Goals should be:
- Holistic. Each goal must fit like a puzzle piece with all other goals. If your goals aren’t holistically aligned, you’ll quickly find that you’re working in conflict with yourself. As an example, if one of your goals is to spend more time with your family, and another is to start a business in another state, you’ll find yourself at odds. Your goals need to work together or the whole thing could go up in smoke.
- Value driven. Your goals need to speak to who you are at the core. This means you need to know yourself and understand what drives you. For example, if you’re someone who lives to spend time with your grandchildren, it’s important that your goals reflect that joy. If your goals reflected someone else’s values or society’s at large (material wealth based on social comparison) and not your own, you may find yourself chasing down the wrong thing at the expense of what really makes you tick.
- Personal. Are you someone who likes to spend the majority of time with lots of other people, or do you like to spend your time alone or with a small close-knit group? Are you someone who likes things to be predictable or someone who thrives on chaos? These aren’t small considerations when it comes to setting goals. You want to make sure you know under which circumstances you’ll thrive best, otherwise you’ll end up with a goal you don’t even want to look at. One fun evaluation of this is the Myers-Briggs Type Indicator – derive goals from your personality type and have a better shot at success.
- Fresh. Setting goals is not something rigid and unbending, it’s actually a very fluid process. If you’re only setting goals every few years, and only looking at them annually, there’s a pretty good chance your goals don’t align with your current reality. That’s a sure way to ignore them. Instead, your goals need to be fresh and adjusted on a semi-regular basis. My own timeframe is annually – with monthly check-ins and readjustments. What’s yours?
- Scoped. Only you know how many goals you should have in order to feel balanced. Too many goals and you can become crushed by the weight of them. Too few and you’re failing to realize your full potential. This may take some adjustment, and it may take years to find the right rhythm, but sooner or later you’ll find the scope of goals most appropriate for you. I’ve had as few as five and as many as twenty for the year – each year is also somewhat different depending on the variables at play.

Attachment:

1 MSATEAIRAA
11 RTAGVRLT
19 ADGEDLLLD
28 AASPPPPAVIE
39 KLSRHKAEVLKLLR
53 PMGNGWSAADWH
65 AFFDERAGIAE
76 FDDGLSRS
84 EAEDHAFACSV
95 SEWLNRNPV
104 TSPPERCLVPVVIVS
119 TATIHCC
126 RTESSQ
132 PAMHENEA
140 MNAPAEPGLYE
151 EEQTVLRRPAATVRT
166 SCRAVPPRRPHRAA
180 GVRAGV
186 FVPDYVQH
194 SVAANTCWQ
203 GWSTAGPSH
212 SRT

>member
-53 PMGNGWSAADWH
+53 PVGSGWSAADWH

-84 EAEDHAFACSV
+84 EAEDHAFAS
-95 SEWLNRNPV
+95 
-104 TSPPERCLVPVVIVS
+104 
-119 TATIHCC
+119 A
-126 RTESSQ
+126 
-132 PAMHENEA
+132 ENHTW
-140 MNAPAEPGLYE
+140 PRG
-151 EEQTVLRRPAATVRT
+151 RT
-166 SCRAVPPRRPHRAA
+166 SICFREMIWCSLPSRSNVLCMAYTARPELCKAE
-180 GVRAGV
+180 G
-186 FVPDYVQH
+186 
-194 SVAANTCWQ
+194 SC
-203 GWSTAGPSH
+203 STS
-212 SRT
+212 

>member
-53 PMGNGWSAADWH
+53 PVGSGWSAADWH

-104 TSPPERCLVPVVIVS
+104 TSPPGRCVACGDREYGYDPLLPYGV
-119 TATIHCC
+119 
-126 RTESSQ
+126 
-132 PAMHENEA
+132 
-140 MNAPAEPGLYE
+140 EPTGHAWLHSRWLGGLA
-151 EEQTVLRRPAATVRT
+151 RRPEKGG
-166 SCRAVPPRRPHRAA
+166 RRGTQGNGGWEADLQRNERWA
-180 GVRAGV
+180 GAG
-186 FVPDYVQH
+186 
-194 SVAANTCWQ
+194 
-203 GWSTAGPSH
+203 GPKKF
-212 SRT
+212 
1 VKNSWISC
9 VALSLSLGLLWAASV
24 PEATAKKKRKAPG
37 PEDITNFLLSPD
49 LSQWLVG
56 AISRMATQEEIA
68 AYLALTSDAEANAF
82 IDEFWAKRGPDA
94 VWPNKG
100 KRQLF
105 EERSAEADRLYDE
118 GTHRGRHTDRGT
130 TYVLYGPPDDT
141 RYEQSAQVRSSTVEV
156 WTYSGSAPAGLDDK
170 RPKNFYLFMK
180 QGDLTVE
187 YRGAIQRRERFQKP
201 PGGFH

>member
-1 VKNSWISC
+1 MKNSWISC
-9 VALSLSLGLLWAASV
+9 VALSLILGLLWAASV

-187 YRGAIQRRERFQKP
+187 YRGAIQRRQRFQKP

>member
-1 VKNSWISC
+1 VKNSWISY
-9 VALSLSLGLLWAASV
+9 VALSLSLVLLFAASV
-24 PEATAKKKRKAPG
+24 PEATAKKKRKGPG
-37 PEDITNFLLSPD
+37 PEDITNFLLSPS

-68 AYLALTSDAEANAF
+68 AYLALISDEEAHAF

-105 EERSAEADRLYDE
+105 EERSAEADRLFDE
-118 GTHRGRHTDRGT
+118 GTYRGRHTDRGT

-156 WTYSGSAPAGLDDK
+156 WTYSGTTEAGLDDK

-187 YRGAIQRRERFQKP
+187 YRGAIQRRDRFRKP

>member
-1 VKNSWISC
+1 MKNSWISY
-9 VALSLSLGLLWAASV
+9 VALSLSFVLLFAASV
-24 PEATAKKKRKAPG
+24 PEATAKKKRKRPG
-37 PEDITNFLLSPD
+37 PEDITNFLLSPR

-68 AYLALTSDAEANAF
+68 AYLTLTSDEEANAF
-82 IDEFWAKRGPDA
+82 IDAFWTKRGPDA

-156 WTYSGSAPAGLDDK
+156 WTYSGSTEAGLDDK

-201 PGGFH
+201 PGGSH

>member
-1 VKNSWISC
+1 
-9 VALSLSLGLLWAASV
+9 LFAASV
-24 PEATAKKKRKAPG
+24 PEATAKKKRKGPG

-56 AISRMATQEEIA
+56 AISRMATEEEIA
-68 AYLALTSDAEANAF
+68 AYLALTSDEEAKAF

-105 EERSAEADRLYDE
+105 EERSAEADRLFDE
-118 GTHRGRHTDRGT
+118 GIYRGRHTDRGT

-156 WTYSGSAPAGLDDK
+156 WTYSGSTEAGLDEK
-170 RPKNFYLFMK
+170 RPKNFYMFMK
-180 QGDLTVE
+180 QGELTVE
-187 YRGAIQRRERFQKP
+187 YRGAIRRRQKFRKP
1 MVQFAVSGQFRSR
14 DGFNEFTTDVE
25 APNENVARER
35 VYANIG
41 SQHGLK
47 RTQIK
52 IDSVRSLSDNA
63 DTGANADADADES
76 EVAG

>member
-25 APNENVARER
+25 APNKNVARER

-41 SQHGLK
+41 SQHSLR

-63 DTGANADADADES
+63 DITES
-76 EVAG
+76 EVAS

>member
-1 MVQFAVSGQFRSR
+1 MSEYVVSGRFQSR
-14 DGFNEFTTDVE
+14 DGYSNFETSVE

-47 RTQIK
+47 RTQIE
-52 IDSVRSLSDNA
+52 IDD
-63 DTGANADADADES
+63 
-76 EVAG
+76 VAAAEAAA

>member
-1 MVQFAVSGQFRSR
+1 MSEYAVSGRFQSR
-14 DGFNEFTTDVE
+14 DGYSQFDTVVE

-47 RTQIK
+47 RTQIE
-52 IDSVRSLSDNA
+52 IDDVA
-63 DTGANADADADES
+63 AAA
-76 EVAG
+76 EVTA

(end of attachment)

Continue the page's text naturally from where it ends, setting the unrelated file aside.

- Habit forming. Goals that are habit forming are far more powerful than goals that are solely about the outcome. For instance, if you’d like to get a 5% pay increase, the best way to make that happen is to break down your behavior and get the right habits in place to enact positive change. Don’t focus on the increase in pay, that’s just a byproduct of the success you’ve created. The increase in pay may (or may not be) an indirect result, but the more lasting and important change is in your day-to-day approach. Habits are the building blocks of goals.
- Present tense. “By February, I’d like to buy my first home” isn’t a present tense goal. “I’m a homeowner and have found and purchased my first home” is. Trick yourself into believing you’ve already accomplished your goal. By reaffirming this with yourself with each review, you’ll find that your goals come more easily. I’m not talking about some mystical “Law of Attraction” – I’m talking about proactive reinforcement and implicit influence of your self.
- Positive. Studies have shown that people are more apt to achieve “approach” goals vs. “avoidance” goals, so your goals should be positive in nature. In other words, make your goals about enablement and the things you’re going to do, not the things you don’t want to do. If you want to quit smoking, you want your goal to be about improving your health or setting the right example for your children – not constantly calling attention to the thing you’re depriving yourself of. “Stop taking daily cigarette breaks” is tough to rally behind, but “Improve my health and overall well-being and show my kids how to live a healthy life” is motivating.